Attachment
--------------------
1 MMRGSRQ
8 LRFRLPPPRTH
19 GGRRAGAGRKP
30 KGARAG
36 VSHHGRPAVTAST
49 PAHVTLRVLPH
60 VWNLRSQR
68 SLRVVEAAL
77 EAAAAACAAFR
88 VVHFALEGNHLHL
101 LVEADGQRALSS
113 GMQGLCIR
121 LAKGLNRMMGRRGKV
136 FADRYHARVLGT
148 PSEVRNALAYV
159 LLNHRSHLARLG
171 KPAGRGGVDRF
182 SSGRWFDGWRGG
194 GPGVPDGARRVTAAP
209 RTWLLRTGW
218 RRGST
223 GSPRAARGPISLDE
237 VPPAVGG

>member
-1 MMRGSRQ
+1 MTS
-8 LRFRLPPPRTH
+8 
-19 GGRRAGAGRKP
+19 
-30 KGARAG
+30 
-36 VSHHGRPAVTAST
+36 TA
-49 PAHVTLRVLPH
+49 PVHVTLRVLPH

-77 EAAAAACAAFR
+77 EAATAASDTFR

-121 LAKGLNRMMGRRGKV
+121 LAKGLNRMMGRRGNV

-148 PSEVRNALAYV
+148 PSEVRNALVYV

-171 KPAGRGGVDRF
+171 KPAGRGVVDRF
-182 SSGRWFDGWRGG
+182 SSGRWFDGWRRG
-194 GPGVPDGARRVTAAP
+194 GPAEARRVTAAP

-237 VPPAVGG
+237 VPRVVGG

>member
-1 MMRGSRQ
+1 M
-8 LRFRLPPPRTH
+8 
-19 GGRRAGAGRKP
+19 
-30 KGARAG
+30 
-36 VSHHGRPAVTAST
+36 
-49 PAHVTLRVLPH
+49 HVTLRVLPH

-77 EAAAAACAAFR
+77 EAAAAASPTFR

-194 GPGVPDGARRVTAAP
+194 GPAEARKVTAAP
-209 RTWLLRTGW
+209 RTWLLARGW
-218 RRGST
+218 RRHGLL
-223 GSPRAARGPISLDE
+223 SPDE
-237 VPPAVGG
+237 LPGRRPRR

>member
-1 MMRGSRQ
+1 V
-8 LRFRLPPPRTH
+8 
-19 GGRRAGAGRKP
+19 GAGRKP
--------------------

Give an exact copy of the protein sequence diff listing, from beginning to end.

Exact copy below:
1 MMRGSRQ
8 LRFRLPPPRTH
19 GGRRAGAGRKP
30 KGARAG
36 VSHHGRPAVTAST
49 PAHVTLRVLPH
60 VWNLRSQR
68 SLRVVEAAL
77 EAAAAACAAFR
88 VVHFALEGNHLHL
101 LVEADGQRALSS
113 GMQGLCIR
121 LAKGLNRMMGRRGKV
136 FADRYHARVLGT
148 PSEVRNALAYV
159 LLNHRSHLARLG
171 KPAGRGGVDRF
182 SSGRWFDGWRGG
194 GPGVPDGARRVTAAP
209 RTWLLRTGW
218 RRGST
223 GSPRAARGPISLDE
237 VPPAVGG

>member
-1 MMRGSRQ
+1 MTS
-8 LRFRLPPPRTH
+8 
-19 GGRRAGAGRKP
+19 
-30 KGARAG
+30 
-36 VSHHGRPAVTAST
+36 TA
-49 PAHVTLRVLPH
+49 PVHVTLRVLPH

-77 EAAAAACAAFR
+77 EAATAASDTFR

-121 LAKGLNRMMGRRGKV
+121 LAKGLNRMMGRRGNV

-148 PSEVRNALAYV
+148 PSEVRNALVYV

-171 KPAGRGGVDRF
+171 KPAGRGVVDRF
-182 SSGRWFDGWRGG
+182 SSGRWFDGWRRG
-194 GPGVPDGARRVTAAP
+194 GPAEARRVTAAP

-237 VPPAVGG
+237 VPRVVGG

>member
-1 MMRGSRQ
+1 M
-8 LRFRLPPPRTH
+8 
-19 GGRRAGAGRKP
+19 
-30 KGARAG
+30 
-36 VSHHGRPAVTAST
+36 
-49 PAHVTLRVLPH
+49 HVTLRVLPH

-77 EAAAAACAAFR
+77 EAAAAASPTFR

-194 GPGVPDGARRVTAAP
+194 GPAEARKVTAAP
-209 RTWLLRTGW
+209 RTWLLARGW
-218 RRGST
+218 RRHGLL
-223 GSPRAARGPISLDE
+223 SPDE
-237 VPPAVGG
+237 LPGRRPRR

>member
-1 MMRGSRQ
+1 V
-8 LRFRLPPPRTH
+8 
-19 GGRRAGAGRKP
+19 GAGRKP